Boning Up on the Upfront: A Cheat Sheet for the 2012-13 Bazaar

An advance look at TV’s annual pitch to the ad world


Like NBC, the Alphabet Net is helmed by a relative newcomer. Paul Lee’s inaugural season as entertainment president was marked by a handful of modest hits (Revenge, Scandal, Don’t Trust the B---- in Apt. 23, Suburgatory) and one all-out phenomenon (the Sunday night drama Once Upon a Time). But there were also a string of noble failures (Pan Am, The River), bubble shows (GCB, Last Man Standing) and outright stinkers (Charlie’s Angels, Man Up! and the execrable Work It).

The literal and figurative heart and soul of ABC is Modern Family, which forms the hot n’ gooey core of its Wednesday night comedy lineup. The third highest-rated scripted series on television, Modern Family averages 10.1 million viewers per night and a 4.1 in the demo.

ABC has already re-upped Modern Family and its Wednesday night neighbors The Middle, Suburgatory and Happy Endings, and a pick-up for Apt. 23 is increasingly likely. The fate of the one-hour Tuesday comedy block is less assured, however. Appearing at irregular intervals after a February hiatus, the Tim Allen sitcom Last Man Standing closed out its freshman run with a respectable 2.2 in the demo. The three inhabitants of the lead-out slot—Man Up!, Work It, Cougar Town—have decamped, and the Reba McEntire comedy Malibu County could be slotted in as a safe pairing with Last Man. Both shows are likely to appeal to an older crowd; in its first season, Last Man posted a median age of 53 years.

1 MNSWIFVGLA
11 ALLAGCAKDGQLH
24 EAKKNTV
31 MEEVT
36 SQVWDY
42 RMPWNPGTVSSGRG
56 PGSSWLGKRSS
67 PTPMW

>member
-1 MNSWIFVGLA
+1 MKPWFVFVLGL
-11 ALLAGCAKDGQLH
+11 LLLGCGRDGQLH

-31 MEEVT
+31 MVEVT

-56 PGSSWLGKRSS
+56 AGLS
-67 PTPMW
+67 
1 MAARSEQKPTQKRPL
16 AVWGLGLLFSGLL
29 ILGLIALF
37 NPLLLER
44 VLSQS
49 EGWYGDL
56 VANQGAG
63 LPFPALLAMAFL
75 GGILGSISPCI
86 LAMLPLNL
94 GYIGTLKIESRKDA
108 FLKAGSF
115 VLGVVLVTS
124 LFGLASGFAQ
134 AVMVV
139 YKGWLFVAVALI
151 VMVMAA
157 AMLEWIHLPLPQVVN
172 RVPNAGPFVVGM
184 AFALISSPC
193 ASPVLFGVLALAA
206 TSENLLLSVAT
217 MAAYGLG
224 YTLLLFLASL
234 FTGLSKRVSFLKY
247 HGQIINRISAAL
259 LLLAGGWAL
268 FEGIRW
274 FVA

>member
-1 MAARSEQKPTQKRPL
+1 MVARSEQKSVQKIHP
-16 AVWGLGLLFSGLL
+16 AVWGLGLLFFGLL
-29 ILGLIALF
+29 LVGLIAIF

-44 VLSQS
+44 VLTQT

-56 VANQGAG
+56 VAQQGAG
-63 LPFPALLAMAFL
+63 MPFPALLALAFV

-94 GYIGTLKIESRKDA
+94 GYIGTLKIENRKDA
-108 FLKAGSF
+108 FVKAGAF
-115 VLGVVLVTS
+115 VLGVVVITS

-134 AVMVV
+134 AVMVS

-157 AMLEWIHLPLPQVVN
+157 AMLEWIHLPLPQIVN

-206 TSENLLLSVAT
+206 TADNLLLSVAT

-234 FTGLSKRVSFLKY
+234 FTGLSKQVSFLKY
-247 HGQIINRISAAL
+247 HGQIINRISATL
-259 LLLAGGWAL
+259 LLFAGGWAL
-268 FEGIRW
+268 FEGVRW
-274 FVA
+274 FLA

Likely drama pickups include Nashville, 666 Park Ave. and the Shawn Ryan rogue-nuclear-submarine strip, The Last Resort. Revenge, Once Upon a Time, Grey’s Anatomy and Castle already have been renewed, and Scandal is expected to grab a lifeline as well.

The beginning of the week poses the greatest challenge to ABC, whose Dancing With the Stars franchise has begun to crumble. The current cycle of the competition series is averaging a 3.2 in the demo, marking a 29 percent decline from the year-ago 4.5. While a wildly different audience flocks to CBS’s Monday comedy slate, the head-to-head competition posed by NBC’s The Voice can’t be underestimated. Season-to-date, The Voice is averaging a whopping 14.1 million viewers and a 5.3 in the dollar demo.

If ABC doesn’t move the needle in May sweeps, it will finish fourth in the demo. Last season, the network dropped 8 percent, and a loss of another tenth of a ratings point will gnaw another 4 percent off the total. It’s time ABC hit the brakes.

ABC should land in the upper middle of the market, commanding CPM increases between 6 percent and 8 percent. If the network sees modest gains in dollar volume, it should close out the bazaar with around $2.55 billion in advance commitments.

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